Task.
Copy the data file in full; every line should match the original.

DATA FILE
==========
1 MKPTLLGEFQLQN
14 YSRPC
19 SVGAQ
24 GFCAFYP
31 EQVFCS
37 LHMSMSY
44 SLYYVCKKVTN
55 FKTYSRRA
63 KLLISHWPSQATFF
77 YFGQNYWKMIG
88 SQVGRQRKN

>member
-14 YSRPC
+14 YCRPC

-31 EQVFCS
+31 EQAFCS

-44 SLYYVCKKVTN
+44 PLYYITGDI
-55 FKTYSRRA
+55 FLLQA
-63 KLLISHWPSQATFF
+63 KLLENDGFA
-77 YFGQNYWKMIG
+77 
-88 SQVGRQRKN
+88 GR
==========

1 MKPTLLGEFQLQN
14 YSRPC
19 SVGAQ
24 GFCAFYP
31 EQVFCS
37 LHMSMSY
44 SLYYVCKKVTN
55 FKTYSRRA
63 KLLISHWPSQATFF
77 YFGQNYWKMIG
88 SQVGRQRKN

>member
-14 YSRPC
+14 YCRPC

-31 EQVFCS
+31 EQAFCS

-44 SLYYVCKKVTN
+44 PLYYITGDI
-55 FKTYSRRA
+55 FLLQA
-63 KLLISHWPSQATFF
+63 KLLENDGFA
-77 YFGQNYWKMIG
+77 
-88 SQVGRQRKN
+88 GR